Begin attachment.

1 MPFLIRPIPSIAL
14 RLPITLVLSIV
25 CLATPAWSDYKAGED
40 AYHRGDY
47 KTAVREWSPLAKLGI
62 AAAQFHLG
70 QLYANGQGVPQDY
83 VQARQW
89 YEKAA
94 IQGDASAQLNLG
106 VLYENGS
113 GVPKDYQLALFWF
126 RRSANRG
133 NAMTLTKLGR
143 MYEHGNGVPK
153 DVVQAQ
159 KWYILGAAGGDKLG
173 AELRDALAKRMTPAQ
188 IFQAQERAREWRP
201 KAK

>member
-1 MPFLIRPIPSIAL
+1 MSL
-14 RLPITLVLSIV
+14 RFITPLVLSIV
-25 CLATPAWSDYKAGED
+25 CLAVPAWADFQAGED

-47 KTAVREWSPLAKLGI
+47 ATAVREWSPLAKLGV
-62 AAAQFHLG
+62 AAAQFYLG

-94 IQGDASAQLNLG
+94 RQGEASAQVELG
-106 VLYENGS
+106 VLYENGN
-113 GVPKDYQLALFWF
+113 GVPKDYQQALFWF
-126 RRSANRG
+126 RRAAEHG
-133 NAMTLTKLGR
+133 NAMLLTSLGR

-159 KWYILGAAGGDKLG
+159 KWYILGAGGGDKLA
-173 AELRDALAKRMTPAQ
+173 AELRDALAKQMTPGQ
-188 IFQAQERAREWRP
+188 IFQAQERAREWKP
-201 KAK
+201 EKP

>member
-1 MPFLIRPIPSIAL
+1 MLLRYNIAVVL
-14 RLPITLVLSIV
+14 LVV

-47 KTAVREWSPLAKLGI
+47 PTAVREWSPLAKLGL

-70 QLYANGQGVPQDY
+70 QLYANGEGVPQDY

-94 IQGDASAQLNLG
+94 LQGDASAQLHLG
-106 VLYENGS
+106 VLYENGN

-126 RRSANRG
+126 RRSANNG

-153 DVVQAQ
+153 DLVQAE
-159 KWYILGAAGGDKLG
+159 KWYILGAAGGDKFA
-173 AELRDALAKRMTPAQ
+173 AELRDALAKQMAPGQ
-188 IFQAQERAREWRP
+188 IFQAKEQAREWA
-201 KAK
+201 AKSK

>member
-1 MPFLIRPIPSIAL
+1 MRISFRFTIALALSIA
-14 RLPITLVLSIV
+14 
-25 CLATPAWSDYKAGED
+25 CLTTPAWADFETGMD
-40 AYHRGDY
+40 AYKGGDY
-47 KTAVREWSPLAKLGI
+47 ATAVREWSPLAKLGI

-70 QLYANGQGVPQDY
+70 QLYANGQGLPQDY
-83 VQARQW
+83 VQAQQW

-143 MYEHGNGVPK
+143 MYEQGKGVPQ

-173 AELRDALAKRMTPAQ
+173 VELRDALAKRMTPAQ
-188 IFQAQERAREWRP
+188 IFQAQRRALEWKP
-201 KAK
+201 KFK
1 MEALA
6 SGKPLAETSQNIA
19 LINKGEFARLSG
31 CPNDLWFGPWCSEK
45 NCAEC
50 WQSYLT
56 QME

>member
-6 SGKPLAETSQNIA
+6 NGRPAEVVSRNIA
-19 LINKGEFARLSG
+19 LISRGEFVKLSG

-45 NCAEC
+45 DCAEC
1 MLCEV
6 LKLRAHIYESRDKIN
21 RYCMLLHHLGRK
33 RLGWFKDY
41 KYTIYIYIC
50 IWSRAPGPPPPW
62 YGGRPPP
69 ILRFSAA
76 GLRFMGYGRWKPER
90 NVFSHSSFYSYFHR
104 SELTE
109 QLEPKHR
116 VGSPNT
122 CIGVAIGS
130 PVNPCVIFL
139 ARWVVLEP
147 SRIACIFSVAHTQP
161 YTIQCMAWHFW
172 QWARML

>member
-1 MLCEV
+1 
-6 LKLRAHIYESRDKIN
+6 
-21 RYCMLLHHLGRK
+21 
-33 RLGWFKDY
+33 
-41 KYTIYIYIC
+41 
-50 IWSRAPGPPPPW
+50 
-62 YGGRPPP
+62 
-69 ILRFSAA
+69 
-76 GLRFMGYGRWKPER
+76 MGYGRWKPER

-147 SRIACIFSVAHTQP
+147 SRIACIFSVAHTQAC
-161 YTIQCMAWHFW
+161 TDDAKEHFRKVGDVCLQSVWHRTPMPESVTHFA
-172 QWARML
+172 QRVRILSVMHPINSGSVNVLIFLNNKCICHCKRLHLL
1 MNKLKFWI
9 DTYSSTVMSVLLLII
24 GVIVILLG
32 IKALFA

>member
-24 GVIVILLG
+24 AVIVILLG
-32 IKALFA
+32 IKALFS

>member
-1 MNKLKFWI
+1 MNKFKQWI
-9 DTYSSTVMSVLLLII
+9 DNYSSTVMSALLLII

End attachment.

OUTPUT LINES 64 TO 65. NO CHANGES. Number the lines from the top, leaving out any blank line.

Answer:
+126 RRSANNG

-153 DVVQAQ